An anti-death penalty group plans to hold a rally Monday in Washington, DC to demand an end to the death penalty for federal inmates.
The Abolitionist Action Committee rally will call on Congress to pass the Federal Death Penalty Abolition Act of 2021, which would end capital punishment at the federal level and require the 44 federal inmates currently on death row be sentenced again.
The Justice Department under former President Trump resumed federal executions in 2020, ending a 17-year hiatus.
Senate Majority Whip Dick Durbin, the bill’s lead sponsor, said last week that the 13 federal inmates executed under the Trump administration were more than the total number put to death by the 11 previous presidents in the past. over the past 70 years.
“This included the execution of mentally handicapped individuals – it is a grave injustice that has exposed the fundamental immorality of the death penalty,” the Illinois Democrat said.
Mr Durbin, who chairs the Senate Judiciary Committee, also took a swipe at the Supreme Court and said ‘the conservative majority has refused to ensure that the legal challenges of those on death row are given due consideration’ .
“Carrying out these executions during the pandemic has unnecessarily put even more lives at risk,” he added.
His bill currently has 19 co-sponsors and his companion legislation in the House, sponsored by Representative Ayanna Pressley, Democrat of Massachusetts, has 78 co-sponsors.
Although President Biden campaigned on a promise to end the federal death penalty, he has yet to take action. The Abolitionist Action Committee hopes to change that.
The committee’s sponsor, Death Penalty Action, has launched an online petition to “Abolish and Demolish the Death Penalty” which as of Friday afternoon has garnered 5,408 signatures of the 6,400 sought.
The petition calls on Mr. Biden to commute all federal death sentences and order the demolition of the federal government’s execution chamber, known as “Death House”, which is located in a federal prison on Earth. High, Indiana.
The death penalty “treats people differently based on race, money, politics and geography, rather than the severity of the crime,” the petition states.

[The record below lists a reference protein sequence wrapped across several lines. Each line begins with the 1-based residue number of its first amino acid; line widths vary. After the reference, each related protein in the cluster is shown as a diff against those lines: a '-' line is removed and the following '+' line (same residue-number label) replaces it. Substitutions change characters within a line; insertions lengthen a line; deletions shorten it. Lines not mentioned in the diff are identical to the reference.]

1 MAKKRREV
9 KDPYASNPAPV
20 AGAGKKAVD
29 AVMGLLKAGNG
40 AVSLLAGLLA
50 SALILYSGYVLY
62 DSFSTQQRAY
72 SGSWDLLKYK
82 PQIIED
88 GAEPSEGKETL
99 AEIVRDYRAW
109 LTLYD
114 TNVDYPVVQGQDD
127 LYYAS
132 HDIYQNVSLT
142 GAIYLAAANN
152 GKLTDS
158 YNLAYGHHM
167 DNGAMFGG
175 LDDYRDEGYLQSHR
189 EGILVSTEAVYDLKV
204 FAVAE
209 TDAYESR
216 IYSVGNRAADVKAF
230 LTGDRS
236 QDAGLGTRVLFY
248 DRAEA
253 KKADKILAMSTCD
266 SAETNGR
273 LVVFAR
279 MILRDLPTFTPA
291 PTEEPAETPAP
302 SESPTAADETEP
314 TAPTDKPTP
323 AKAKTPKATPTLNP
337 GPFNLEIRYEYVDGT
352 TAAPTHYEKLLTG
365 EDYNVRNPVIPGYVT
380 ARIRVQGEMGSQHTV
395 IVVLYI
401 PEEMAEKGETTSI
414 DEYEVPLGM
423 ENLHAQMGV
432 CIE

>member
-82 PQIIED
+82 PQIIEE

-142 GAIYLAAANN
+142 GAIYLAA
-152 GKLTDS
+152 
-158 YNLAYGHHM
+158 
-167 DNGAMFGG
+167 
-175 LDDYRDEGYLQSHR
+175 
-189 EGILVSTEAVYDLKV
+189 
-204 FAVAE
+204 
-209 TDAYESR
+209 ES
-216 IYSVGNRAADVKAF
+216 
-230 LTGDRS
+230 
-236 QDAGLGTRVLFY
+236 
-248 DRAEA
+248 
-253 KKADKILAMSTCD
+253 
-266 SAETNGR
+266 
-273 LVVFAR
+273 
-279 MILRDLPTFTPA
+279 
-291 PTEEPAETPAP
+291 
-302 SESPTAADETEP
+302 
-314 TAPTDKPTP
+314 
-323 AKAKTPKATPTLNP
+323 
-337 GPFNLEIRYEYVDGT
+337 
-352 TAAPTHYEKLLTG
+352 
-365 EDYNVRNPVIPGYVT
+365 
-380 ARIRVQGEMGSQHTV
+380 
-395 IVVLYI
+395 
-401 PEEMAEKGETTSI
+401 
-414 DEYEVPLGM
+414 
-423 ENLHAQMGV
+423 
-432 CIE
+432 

“We can and must end the death penalty and reallocate cost savings to provide better services to all families of murder victims and other co-victims, and redouble our efforts to prevent murders from happening. .”
According to a report by the Death Penalty Information Center, two of the 13 federal prisoners put to death during the Trump administration were seriously mentally ill, two had strong evidence of intellectual disability and two contracted the coronavirus in the weeks before their executions. .
The last three federal inmates who were executed received lethal injections just days before Mr. Biden’s inauguration.
Lisa Montgomery, 52, was put to death for strangling a Missouri woman in 2004 and cutting her unborn baby from her stomach. She then tried to pass off the baby as her own. The baby survived. Montgomery was convicted of federal kidnapping causing death.
She was executed on January 13, 2021, and was the first woman to be put to death by the federal government in 67 years.
The following day Corey Johnson, 52, was executed for his involvement in the gang-related killings of 11 people over 45 days in 1992. He was found guilty of seven counts of murder as part of an ongoing criminal enterprise .
Two days later, Dustin John Higgs, 48, was put to death for ordering the murders of three women at a Maryland wildlife refuge in 1996. He was found guilty of three counts of premeditated murder on the first degree, three counts of first degree felony. murder and three counts of kidnapping resulting in death.
Under the Biden administration, Attorney General Merrick Garland suspended federal executions in June while the DOJ launched a review of changes to death penalty policies under Mr Trump.
Policy changes include allowing firing squads, fewer restrictions on lethal injection drugs, and a reduction in the amount of notice given to prisoners before execution.
“The Department of Justice must ensure that all members of the federal criminal justice system not only enjoy the rights guaranteed by the Constitution and laws of the United States, but are also treated fairly and humanely,” Mr. Garland. “This obligation has particular force in capital cases.”
Monday’s rally is scheduled to begin at 10 a.m. on the sidewalk outside the U.S. Supreme Court and participants also plan to march to the U.S. Capitol and the Hart Senate Office Building.
The event comes on the 45th anniversary of the first state-ordered execution in the United States after the Supreme Court upheld new death penalty laws in 1976. Gary Gilmore, who was convicted of murdering Max Jensen and Ben Bushnell, was executed by firing squad in Utah in 1977.
“Every 5 years we risk being arrested for nonviolent civil disobedience on the steps of the Supreme Court in Washington, DC, to mark the anniversary of the first execution in the modern age,” the website of the committee.
Eighteen people were arrested during the last rally in 2017, according to the committee.